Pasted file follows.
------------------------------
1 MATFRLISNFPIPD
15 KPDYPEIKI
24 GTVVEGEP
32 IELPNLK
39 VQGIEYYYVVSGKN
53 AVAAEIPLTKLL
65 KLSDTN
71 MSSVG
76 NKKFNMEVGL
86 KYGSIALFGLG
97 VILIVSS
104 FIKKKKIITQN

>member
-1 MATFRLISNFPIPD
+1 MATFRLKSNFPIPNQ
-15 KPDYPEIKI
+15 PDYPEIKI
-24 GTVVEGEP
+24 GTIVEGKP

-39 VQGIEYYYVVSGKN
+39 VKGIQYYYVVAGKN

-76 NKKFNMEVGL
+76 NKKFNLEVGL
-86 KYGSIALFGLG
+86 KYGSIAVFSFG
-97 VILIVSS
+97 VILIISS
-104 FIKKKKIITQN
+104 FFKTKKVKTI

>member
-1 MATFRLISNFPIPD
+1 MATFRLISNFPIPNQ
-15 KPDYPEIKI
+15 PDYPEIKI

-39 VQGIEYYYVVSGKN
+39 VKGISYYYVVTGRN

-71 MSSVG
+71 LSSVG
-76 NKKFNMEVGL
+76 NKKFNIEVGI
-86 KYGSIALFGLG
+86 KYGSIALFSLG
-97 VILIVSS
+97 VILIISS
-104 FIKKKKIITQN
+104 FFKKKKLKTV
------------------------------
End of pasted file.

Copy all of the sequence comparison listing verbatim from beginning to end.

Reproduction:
1 MATFRLISNFPIPD
15 KPDYPEIKI
24 GTVVEGEP
32 IELPNLK
39 VQGIEYYYVVSGKN
53 AVAAEIPLTKLL
65 KLSDTN
71 MSSVG
76 NKKFNMEVGL
86 KYGSIALFGLG
97 VILIVSS
104 FIKKKKIITQN

>member
-1 MATFRLISNFPIPD
+1 MATFRLKSNFPIPNQ
-15 KPDYPEIKI
+15 PDYPEIKI
-24 GTVVEGEP
+24 GTIVEGKP

-39 VQGIEYYYVVSGKN
+39 VKGIQYYYVVAGKN

-76 NKKFNMEVGL
+76 NKKFNLEVGL
-86 KYGSIALFGLG
+86 KYGSIAVFSFG
-97 VILIVSS
+97 VILIISS
-104 FIKKKKIITQN
+104 FFKTKKVKTI

>member
-1 MATFRLISNFPIPD
+1 MATFRLISNFPIPNQ
-15 KPDYPEIKI
+15 PDYPEIKI

-39 VQGIEYYYVVSGKN
+39 VKGISYYYVVTGRN

-71 MSSVG
+71 LSSVG
-76 NKKFNMEVGL
+76 NKKFNIEVGI
-86 KYGSIALFGLG
+86 KYGSIALFSLG
-97 VILIVSS
+97 VILIISS
-104 FIKKKKIITQN
+104 FFKKKKLKTV